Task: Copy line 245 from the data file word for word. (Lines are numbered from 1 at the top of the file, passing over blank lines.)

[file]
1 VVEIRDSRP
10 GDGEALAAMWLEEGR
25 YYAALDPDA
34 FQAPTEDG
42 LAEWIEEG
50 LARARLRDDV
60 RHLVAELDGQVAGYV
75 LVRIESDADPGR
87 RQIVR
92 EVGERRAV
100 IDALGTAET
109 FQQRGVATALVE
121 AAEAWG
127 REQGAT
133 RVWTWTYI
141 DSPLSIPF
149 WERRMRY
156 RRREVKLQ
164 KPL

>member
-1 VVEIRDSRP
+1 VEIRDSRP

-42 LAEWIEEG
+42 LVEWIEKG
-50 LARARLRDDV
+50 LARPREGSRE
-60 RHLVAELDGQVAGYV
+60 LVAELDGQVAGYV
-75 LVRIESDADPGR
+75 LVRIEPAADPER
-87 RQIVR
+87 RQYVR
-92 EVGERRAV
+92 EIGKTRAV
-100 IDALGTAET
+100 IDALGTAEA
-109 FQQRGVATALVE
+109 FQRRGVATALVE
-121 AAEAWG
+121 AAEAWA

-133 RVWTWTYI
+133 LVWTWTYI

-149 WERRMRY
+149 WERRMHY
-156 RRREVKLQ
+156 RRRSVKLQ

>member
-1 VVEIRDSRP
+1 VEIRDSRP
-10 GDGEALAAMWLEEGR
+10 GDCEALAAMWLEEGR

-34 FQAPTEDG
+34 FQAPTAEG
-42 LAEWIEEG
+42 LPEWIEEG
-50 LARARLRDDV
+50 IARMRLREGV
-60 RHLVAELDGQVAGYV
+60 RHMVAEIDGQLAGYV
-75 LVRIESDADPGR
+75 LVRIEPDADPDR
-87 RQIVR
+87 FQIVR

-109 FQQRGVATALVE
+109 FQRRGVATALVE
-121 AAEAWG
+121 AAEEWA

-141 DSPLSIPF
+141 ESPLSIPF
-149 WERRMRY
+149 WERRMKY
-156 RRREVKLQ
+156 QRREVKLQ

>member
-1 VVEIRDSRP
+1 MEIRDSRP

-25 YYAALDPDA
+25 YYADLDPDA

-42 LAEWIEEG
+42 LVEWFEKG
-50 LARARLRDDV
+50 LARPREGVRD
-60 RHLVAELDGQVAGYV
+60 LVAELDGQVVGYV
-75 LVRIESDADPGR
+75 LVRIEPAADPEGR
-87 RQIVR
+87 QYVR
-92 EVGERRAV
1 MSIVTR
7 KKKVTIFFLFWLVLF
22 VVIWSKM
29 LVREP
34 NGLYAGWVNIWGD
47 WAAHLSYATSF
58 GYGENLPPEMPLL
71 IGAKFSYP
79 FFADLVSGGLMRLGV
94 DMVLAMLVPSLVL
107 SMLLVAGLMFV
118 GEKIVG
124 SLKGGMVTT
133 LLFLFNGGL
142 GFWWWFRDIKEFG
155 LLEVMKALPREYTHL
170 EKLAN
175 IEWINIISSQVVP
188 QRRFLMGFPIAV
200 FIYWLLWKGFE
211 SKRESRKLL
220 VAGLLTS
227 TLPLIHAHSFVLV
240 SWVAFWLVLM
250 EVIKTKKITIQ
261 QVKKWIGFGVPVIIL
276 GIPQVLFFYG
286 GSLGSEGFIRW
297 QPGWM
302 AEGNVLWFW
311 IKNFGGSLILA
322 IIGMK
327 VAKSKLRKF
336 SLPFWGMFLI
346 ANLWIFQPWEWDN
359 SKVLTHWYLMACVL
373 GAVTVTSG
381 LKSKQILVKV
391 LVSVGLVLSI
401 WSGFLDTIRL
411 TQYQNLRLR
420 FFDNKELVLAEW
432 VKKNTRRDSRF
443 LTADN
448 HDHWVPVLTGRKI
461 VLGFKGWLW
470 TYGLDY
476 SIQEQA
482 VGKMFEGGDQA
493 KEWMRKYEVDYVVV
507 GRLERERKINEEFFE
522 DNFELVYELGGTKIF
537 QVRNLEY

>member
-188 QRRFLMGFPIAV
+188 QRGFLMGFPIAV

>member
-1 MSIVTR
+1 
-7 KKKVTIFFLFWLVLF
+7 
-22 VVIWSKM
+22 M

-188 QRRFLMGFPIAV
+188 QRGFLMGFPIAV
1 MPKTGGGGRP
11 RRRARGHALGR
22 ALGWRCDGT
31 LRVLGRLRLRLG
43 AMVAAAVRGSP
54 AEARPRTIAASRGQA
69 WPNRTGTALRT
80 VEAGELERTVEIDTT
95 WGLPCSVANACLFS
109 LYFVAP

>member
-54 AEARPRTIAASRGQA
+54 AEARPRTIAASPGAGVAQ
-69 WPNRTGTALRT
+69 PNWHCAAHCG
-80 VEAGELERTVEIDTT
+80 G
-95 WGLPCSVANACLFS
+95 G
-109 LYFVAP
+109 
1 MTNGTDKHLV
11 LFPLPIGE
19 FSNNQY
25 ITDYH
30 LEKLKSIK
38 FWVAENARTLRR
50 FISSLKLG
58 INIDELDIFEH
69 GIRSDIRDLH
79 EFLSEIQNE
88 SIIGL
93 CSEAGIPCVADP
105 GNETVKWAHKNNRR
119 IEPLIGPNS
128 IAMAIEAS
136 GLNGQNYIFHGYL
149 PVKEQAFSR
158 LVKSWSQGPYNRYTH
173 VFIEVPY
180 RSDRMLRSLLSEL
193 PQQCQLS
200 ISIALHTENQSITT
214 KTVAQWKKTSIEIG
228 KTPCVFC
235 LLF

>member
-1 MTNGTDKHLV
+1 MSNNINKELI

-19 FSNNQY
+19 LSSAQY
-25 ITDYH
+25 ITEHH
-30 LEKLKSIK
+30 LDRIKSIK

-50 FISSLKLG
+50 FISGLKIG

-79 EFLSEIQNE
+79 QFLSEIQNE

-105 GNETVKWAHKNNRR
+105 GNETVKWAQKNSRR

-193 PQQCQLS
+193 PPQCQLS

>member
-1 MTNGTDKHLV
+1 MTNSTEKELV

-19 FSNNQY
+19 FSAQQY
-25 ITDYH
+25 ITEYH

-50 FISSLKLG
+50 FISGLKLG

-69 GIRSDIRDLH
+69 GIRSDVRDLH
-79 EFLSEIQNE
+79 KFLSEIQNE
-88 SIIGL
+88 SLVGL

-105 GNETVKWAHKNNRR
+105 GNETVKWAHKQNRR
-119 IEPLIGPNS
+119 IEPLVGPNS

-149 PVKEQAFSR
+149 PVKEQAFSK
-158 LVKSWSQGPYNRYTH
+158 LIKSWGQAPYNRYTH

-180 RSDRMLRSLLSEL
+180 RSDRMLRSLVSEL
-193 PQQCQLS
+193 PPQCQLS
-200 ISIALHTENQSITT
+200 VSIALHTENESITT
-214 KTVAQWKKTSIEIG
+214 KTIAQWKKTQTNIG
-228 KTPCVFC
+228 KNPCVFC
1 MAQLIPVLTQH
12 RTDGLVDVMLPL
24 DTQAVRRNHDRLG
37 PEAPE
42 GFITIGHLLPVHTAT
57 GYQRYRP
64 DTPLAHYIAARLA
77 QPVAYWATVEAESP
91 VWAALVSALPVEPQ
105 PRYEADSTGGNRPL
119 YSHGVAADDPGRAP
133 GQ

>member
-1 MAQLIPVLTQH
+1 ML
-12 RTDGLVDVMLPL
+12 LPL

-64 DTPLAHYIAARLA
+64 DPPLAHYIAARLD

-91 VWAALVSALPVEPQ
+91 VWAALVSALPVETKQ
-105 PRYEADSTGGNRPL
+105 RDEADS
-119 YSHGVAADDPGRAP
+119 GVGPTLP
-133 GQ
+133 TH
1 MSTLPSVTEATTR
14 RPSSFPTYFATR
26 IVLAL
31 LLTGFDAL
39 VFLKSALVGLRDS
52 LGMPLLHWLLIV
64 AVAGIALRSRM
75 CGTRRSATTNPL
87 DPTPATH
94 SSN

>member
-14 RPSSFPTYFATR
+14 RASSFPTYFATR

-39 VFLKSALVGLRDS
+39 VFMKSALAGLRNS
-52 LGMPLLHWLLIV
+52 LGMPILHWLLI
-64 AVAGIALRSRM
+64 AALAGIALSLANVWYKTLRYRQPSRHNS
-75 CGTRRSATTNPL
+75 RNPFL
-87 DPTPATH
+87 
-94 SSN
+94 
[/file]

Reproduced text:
-200 ISIALHTENQSITT